USB to IDE connection kit

Our Helproom Editor explains how to use a USB to IDE connection kit so you can use a spare hard drive for backup.

QUESTION I recently bought a USB to IDE connection kit, so that I could back up all my photos and video to a spare 160GB hard drive I had lying about. I'm running Windows 7 and the driver was installed automatically. The kit is recognised in "Devices and Printers" and is shown as working properly. It shows up as "USB to ATA/ATAPI bridge".

I thought it would show up in "My Computer" and that reading and writing to it would work similar to how it does with a memory stick or SD card. I would like to format the drive and store folders on it, but have no idea how to proceed. Any advice will be gratefully received.

HELPROOM ANSWER It sounds like you're most of the way towards getting this to work, as it seems the USB to IDE adapter has installed correctly. The next part of the installation will involve correctly hooking up the IDE hard drive to the adapter.

Depending on how it was last used, you may have to adjust a jumper or two on the drive to put it in Master mode. Two cables will need to be used on the drive, one for data and the other for power. Make sure both of these are connected according to the manufacturer's instructions.

You should be able to hear and possibly feel the drive spinning into action once it's properly connected and the USB to IDE adapter is plugged in. If this isn't happening, it's a good idea to test the drive in another PC, if possible, to make sure it's not faulty. If you have another IDE drive available, try that too.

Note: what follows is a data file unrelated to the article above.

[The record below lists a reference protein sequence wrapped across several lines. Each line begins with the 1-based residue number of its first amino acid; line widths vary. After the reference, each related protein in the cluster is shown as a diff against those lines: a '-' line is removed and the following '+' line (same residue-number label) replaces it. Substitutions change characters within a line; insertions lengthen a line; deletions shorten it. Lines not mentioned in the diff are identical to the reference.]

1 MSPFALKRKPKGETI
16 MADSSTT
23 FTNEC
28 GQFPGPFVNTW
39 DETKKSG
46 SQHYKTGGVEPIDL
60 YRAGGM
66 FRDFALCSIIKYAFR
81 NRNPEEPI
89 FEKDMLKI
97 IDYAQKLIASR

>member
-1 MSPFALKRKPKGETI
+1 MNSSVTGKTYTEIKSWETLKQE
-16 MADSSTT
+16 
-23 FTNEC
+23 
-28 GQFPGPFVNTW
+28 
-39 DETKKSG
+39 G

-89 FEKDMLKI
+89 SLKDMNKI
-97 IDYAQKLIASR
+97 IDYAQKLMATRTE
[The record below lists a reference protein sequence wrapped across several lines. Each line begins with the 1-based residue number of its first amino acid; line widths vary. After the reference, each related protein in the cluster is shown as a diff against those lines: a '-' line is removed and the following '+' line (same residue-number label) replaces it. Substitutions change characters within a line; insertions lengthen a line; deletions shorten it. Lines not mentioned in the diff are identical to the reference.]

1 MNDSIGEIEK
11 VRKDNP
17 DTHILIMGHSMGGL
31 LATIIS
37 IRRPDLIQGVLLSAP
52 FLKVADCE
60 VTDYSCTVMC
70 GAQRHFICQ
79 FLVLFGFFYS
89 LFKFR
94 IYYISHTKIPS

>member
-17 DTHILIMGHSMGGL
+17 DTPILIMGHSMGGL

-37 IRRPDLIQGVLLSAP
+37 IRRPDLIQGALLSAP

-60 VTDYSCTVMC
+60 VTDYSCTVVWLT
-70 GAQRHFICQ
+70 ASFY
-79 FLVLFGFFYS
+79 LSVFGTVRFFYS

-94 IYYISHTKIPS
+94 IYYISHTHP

Once the drive is properly connected and has spun up, go to Control Panel in Windows and find Administrative Tools and then Computer Management. Here, look under storage and click on Disk Management in the left-hand pane. All currently connected drives should show up to the right, along with their current status. If you can identify your 160GB drive in here, you may find that it requires formatting.

If there are files you need to recover from the drive, copy them off beforehand or use recovery software such as Recuva or EaseUS Partition Recovery if Windows seems unable to read the drive.

Before proceeding, make absolutely sure you have identified your 160GB drive as you do not want to inadvertently erase data on any other connected drives.

Right-click on the 160GB IDE drive in Disk Management and look at the available options. You may be able to assign a drive letter, in which case the drive should become immediately accessible from “My Computer” under the drive letter selected. Otherwise you may have to delete any volumes on the drive and re-format it from scratch, after which a drive letter should be assigned automatically.

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